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How to Think Like a Neandertal

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  • An engaging book that is an entertaining and often humorous romp
  • An interesting introduction to cognitive archeology, a new field the authors have helped develop
  • Written by an archeologist and psychologist who have worked together for over a decade on the evolution of cognition
  • For general readers

By: Thomas Wynn(Author), Frederick L Coolidge(Author)

210 pages, b/w photos, b/w illustrations

Oxford University Press USA

Paperback | Nov 2013 | #206222 | ISBN-13: 9780199329229
Availability: Usually dispatched within 6 days Details
NHBS Special Offer Price: £8.99 £14.99 (Save £6.00) $13/€10 approx (ends 31/03/2018)
Hardback | Jan 2012 | #195672 | ISBN-13: 9780199742820
Availability: Usually dispatched within 6 days Details
NHBS Special Offer Price: £10.99 £17.99 (Save £7.00) $15/€13 approx (ends 31/03/2018)

About this book

There have been many books, movies, and even TV commercials featuring Neandertals – some serious, some comical. But what was it really like to be a Neandertal?

How were their lives similar to or different from ours? In How to Think Like a Neandertal, archaeologist Thomas Wynn and psychologist Frederick L. Coolidge team up to provide a brilliant account of the mental life of Neandertals, drawing on the most recent fossil and archaeological remains. Indeed, some Neandertal remains are not fossilized, allowing scientists to recover samples of their genes – one specimen had the gene for red hair and, more provocatively, all had a gene called FOXP2, which is thought to be related to speech. Given the differences between their faces and ours, their voices probably sounded a bit different, and the range of consonants and vowels they could generate might have been different. But they could talk, and they had a large (perhaps huge) vocabulary – words for places, routes, techniques, individuals, and emotions.

Extensive archaeological remains of stone tools and living sites (and, yes, they did often live in caves) indicate that Neandertals relied on complex technical procedures and spent most of their lives in small family groups. The authors sift the evidence that Neandertals had a symbolic culture – looking at their treatment of corpses, the use of fire, and possible body coloring – and conclude that they probably did not have a sense of the supernatural. How to Think Like a Neandertal explores the brutal nature of their lives, especially in northwestern Europe, where men and women with spears hunted together for mammoths and wooly rhinoceroses. They were pain tolerant, very likely taciturn, and not easy to excite. Wynn and Coolidge offer here an eye-opening portrait of Neandertals, painting a remarkable picture of these long-vanished people and providing insight, as they go along, into our own minds and culture.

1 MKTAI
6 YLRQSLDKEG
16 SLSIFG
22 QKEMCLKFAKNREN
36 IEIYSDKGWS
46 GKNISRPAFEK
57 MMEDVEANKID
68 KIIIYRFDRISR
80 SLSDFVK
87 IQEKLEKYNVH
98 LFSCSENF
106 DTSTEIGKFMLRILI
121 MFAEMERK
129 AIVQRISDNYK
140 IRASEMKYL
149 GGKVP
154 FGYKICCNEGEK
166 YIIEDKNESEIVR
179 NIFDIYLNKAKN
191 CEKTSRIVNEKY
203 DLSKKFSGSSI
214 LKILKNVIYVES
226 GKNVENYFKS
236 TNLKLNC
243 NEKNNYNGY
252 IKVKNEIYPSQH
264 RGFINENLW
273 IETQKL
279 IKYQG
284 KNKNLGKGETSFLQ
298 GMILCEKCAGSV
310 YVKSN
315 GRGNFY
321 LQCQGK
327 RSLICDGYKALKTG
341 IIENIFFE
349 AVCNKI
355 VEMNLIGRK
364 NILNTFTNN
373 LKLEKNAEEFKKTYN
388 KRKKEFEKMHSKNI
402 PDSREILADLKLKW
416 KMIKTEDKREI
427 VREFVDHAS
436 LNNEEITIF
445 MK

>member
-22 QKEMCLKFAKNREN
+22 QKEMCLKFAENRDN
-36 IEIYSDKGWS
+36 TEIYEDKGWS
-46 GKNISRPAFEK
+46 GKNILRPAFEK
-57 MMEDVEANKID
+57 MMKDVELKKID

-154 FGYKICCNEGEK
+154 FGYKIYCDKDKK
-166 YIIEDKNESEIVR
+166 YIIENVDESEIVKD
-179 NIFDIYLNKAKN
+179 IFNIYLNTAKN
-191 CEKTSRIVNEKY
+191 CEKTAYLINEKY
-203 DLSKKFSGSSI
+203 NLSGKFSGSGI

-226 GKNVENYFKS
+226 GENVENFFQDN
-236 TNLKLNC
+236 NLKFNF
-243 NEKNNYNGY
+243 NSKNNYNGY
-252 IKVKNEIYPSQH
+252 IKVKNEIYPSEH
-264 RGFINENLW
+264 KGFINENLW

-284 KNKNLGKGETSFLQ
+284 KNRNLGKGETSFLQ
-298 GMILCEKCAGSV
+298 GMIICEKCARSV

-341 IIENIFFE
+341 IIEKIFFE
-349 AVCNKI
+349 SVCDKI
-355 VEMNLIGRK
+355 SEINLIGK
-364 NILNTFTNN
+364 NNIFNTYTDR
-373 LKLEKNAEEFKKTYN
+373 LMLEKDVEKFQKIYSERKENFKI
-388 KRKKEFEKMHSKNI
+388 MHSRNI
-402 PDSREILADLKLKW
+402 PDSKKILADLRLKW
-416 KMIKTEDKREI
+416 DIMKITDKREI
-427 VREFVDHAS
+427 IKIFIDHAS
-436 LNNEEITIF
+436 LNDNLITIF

"An intriguing look at fellow beings who seem to have been 'inexact mirrors of ourselves'"
- Kirkus


Chapter 1 - True Grit
Chapter 2 - The Caveman Diet
Chapter 3 - Zen and the Art of Spear Making
Chapter 4 - A Focus on Family
Chapter 5 - It's Symbolic...
Chapter 6 - Speaking of Tongues
Chapter 7 - A Neandertal walked into a bar...
Chapter 8 - Neandertal Dreaming
Chapter 9 - Neandertal Personality
Chapter 10 - Thinking Like a Neandertal

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Thomas Wynn is a Professor of Anthropology at the University of Colorado in Colorado Springs.

Frederick L. Coolidge is a Professor of Psychology at the University of Colorado in Colorado Springs.

Wynn and Coolidge are co-authors of The Rise of Homo sapiens: The Evolution of Modern Thinking and co-editors (with Sophie A. de Beaune) of Cognitive Archaeology and Human Evolution.

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